Learn a little Ontario history as told through its plaques
The Battle of Pelee Island 1838
Photo by contributor Andrew Cresswell - Posted August, 2006
Photo Source - Wikipedia
Coordinates: N 41 48.496 W 82 40.574
On February 26, 1838, a group of over 300 American supporters of William Lyon Mackenzie's rebellion, led by 'Major' Lester Hoadley, captured this island. In response, Colonel John Maitland, commanding the Western District, despatched five infantry companies supported by militia and Indians across the ice from Amherstburg. On March 3, fleeting a southward sweep by the main force, the Americans were intercepted off-shore from here by a detachment of 126 men led by Captain George Browne. Browne's force lost five; the enemy's, at least eleven killed, including its leader, and eleven taken prisoner. Following closely the defeat of rebel supporters on Fighting Island (February 25), this victory marked the second time in one week that a force invading Canadian territory had been repulsed.
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> Posted December 20, 2012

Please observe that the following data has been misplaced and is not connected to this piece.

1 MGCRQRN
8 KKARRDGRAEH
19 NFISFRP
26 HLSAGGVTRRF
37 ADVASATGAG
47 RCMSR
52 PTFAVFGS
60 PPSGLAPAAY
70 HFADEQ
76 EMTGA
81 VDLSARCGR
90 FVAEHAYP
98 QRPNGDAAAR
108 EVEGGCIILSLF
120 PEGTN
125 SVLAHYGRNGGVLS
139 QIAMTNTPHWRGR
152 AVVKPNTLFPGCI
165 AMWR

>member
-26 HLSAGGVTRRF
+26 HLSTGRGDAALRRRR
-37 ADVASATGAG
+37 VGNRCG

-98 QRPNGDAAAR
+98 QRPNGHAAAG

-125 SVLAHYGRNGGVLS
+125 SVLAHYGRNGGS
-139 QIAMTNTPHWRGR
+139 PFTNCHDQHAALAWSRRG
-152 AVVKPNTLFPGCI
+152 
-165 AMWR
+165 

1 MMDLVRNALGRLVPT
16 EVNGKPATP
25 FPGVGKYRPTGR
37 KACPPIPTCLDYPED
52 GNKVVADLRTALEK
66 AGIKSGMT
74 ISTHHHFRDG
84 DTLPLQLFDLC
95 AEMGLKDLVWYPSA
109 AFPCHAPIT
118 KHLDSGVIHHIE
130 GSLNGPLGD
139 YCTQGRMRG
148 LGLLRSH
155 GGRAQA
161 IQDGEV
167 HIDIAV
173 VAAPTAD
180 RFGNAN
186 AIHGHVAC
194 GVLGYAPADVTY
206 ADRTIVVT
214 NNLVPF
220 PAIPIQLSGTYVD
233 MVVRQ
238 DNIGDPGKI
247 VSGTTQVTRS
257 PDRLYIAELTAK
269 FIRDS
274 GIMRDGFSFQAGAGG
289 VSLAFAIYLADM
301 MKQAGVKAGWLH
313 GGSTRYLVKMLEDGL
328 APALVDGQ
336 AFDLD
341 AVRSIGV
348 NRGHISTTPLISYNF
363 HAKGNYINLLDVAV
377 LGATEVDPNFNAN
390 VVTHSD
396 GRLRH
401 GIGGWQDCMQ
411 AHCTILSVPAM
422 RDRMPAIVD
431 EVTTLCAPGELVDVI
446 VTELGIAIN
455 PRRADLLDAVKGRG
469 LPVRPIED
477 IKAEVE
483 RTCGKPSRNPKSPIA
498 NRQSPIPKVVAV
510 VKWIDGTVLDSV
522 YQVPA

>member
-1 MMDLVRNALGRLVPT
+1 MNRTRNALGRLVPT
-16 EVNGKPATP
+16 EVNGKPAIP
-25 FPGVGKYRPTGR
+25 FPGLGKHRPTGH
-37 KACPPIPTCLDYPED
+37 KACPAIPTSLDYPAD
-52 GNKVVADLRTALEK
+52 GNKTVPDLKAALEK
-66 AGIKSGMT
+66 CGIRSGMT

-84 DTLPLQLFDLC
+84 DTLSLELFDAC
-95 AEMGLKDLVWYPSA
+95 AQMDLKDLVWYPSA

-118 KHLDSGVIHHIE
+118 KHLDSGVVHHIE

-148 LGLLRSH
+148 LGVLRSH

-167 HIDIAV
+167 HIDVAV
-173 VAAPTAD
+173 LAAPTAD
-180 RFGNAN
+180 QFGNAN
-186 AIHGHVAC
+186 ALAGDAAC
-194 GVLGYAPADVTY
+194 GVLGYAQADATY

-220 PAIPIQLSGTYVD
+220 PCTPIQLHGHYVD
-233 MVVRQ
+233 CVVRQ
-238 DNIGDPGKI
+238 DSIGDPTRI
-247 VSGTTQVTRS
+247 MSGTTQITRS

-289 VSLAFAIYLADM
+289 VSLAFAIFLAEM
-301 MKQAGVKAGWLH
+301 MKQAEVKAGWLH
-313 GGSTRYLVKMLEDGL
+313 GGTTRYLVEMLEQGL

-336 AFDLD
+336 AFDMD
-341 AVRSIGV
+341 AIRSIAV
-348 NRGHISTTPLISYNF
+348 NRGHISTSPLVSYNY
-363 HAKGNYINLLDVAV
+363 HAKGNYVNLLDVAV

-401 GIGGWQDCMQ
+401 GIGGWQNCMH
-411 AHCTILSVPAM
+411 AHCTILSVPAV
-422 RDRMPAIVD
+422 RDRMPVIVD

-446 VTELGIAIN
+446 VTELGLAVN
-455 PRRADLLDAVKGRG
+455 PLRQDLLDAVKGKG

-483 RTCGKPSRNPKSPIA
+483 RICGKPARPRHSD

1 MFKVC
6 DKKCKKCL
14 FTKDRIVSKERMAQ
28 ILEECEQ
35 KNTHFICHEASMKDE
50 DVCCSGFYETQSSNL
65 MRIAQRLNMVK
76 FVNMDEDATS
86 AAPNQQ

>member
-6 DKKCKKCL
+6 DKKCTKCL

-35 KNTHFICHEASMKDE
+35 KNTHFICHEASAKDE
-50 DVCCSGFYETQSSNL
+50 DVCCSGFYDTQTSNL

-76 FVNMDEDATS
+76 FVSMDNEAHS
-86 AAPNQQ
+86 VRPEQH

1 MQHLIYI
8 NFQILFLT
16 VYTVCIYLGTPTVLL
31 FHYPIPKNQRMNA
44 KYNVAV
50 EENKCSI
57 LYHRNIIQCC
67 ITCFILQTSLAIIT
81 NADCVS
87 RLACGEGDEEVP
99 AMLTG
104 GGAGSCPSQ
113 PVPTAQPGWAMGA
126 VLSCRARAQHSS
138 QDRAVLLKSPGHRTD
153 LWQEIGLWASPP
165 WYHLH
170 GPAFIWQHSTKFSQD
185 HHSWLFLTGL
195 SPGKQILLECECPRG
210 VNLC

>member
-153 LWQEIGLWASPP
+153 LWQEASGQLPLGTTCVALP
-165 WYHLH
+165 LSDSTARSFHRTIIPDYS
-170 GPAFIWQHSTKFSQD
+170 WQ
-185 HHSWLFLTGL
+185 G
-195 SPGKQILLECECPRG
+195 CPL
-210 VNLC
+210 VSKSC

This IS Canadian history. It took place in Canada. The place was called "Upper Canada" at the time. The word "Canadians" to describe the people of the area had been in use since the 1600s at least. There were Canadian troops involved and Canadian rebels involved. This is NOT British history. It is Canadian history with a British element in it. I am aware of the Act of Dominion in 1867 before you get onto that. That simply entitled the Canadians living in Canada to limited self-government. It did not suddenly create a new species of humanity or the place they'd been living.
> Posted September 24, 2012
Um, this is British history, not Canadian. Canada didn't exist.
> Posted September 8, 2010
"forced" are you for real?
> Posted April 30, 2009
History shouldn't be "forced" - Canada has an extremely colourful, adventurous and fascinating history. We should all insist on more 'force fed' lessons such as this.
> Posted October 28, 2008
Did you know people are actually forced to study this stuff in B.C.?
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